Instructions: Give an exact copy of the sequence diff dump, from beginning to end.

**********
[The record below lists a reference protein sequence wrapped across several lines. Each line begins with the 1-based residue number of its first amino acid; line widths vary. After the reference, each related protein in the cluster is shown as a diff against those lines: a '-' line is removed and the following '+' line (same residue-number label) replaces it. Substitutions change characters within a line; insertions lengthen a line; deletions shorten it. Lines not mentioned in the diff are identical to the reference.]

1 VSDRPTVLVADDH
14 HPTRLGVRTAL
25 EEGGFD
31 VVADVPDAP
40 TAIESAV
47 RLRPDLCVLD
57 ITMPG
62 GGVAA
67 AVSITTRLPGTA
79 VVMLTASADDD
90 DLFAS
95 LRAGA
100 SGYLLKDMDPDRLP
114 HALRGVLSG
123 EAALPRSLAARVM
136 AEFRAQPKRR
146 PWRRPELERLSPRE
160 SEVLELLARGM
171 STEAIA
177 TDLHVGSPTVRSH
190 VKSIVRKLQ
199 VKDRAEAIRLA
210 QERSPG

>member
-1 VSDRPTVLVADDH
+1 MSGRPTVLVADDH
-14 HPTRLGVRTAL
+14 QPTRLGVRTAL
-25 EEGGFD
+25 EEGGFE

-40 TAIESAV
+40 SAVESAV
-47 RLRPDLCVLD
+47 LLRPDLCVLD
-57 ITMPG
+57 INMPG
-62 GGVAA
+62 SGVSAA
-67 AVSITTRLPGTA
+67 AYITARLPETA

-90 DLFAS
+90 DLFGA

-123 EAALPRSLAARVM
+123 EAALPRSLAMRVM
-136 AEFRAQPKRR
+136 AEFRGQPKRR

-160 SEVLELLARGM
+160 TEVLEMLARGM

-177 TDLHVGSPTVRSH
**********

[The record below lists a reference protein sequence wrapped across several lines. Each line begins with the 1-based residue number of its first amino acid; line widths vary. After the reference, each related protein in the cluster is shown as a diff against those lines: a '-' line is removed and the following '+' line (same residue-number label) replaces it. Substitutions change characters within a line; insertions lengthen a line; deletions shorten it. Lines not mentioned in the diff are identical to the reference.]

1 VSDRPTVLVADDH
14 HPTRLGVRTAL
25 EEGGFD
31 VVADVPDAP
40 TAIESAV
47 RLRPDLCVLD
57 ITMPG
62 GGVAA
67 AVSITTRLPGTA
79 VVMLTASADDD
90 DLFAS
95 LRAGA
100 SGYLLKDMDPDRLP
114 HALRGVLSG
123 EAALPRSLAARVM
136 AEFRAQPKRR
146 PWRRPELERLSPRE
160 SEVLELLARGM
171 STEAIA
177 TDLHVGSPTVRSH
190 VKSIVRKLQ
199 VKDRAEAIRLA
210 QERSPG

>member
-1 VSDRPTVLVADDH
+1 MSGRPTVLVADDH
-14 HPTRLGVRTAL
+14 QPTRLGVRTAL
-25 EEGGFD
+25 EEGGFE

-40 TAIESAV
+40 SAVESAV
-47 RLRPDLCVLD
+47 LLRPDLCVLD
-57 ITMPG
+57 INMPG
-62 GGVAA
+62 SGVSAA
-67 AVSITTRLPGTA
+67 AYITARLPETA

-90 DLFAS
+90 DLFGA

-123 EAALPRSLAARVM
+123 EAALPRSLAMRVM
-136 AEFRAQPKRR
+136 AEFRGQPKRR

-160 SEVLELLARGM
+160 TEVLEMLARGM

-177 TDLHVGSPTVRSH